The move by Strathclyde University has provoked concerns that it may lead to the disappearance from the Scottish school curriculum of Latin, Greek and classical studies.
In a letter to The Scotsman today, protesters say they are deeply concerned by the decision, adding: "This course is the only means of entry to the profession for those who wish to teach in state schools in Scotland; if it disappears, classics will disappear from the state sector."
Challenging the decision, the professors and lecturers from Glasgow, Edinburgh and St Andrews universities say the presence of classics enhances schools, not just with linguistic rigour, but with an insight into the origins of our civilisation.
They highlight the strong links with art, architecture, law, philosophy and politics.
Courses in classical studies are booming in universities and in schools south of the Border, they maintain, adding: "The appetite of students in state schools in Scotland is no less - it is simply not being satisfied."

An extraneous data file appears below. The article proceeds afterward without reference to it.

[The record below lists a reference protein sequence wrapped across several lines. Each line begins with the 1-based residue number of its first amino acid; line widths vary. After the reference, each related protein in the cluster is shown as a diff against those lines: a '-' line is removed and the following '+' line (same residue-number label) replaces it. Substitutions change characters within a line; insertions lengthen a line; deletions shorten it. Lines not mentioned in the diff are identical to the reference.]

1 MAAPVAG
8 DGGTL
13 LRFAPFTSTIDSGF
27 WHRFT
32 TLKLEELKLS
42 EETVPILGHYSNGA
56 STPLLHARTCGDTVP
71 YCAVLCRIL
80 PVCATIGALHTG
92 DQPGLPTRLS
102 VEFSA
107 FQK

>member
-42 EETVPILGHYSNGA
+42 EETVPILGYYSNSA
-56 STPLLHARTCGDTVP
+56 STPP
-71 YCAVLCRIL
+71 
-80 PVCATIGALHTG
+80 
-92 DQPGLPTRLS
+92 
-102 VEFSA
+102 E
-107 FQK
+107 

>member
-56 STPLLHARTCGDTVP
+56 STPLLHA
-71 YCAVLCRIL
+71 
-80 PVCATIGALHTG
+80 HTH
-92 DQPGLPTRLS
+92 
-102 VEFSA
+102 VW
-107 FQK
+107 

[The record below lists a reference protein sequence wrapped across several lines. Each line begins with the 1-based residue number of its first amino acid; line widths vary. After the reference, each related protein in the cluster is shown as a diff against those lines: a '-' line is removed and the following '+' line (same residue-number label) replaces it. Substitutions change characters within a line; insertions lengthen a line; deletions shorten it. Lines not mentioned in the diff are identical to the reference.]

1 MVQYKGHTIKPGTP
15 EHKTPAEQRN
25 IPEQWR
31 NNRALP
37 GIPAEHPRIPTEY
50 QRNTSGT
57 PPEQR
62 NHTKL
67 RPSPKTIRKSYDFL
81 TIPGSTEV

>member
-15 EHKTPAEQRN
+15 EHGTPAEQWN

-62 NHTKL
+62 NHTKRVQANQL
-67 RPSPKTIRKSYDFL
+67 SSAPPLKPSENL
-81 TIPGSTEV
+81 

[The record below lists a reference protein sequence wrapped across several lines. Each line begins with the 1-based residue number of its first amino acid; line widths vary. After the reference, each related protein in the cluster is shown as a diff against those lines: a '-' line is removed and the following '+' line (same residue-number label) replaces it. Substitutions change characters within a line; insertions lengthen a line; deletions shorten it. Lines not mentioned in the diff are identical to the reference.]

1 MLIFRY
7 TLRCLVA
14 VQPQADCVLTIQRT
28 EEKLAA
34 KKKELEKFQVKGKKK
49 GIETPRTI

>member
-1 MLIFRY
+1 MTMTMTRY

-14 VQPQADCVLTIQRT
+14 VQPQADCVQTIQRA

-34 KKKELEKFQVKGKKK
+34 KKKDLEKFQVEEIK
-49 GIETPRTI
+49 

The academics insist funds should be found to meet at least the cost of employing one lecturer in a Scottish university.
Tony Williams, the lecturer in charge of the course, who is due to retire without a replacement this summer, said he welcomed the support for classics.
He added: "It would be a terrible irony if, under the Scottish Executive, we see a situation where only those who pay for education get the choice of classics for their children."
The writers of the letter are Douglas Cairns, professor of Classics-elect at Edinburgh University; Robert Crawford, professor of Modern Scottish Literature at St Andrews University; Roger Green, professor of Humanity at Glasgow University; Ronald Knox, senior teacher of Greek and Greek history, Glasgow University, and Elizabeth Moignard, chair of the Classical Association of Scotland.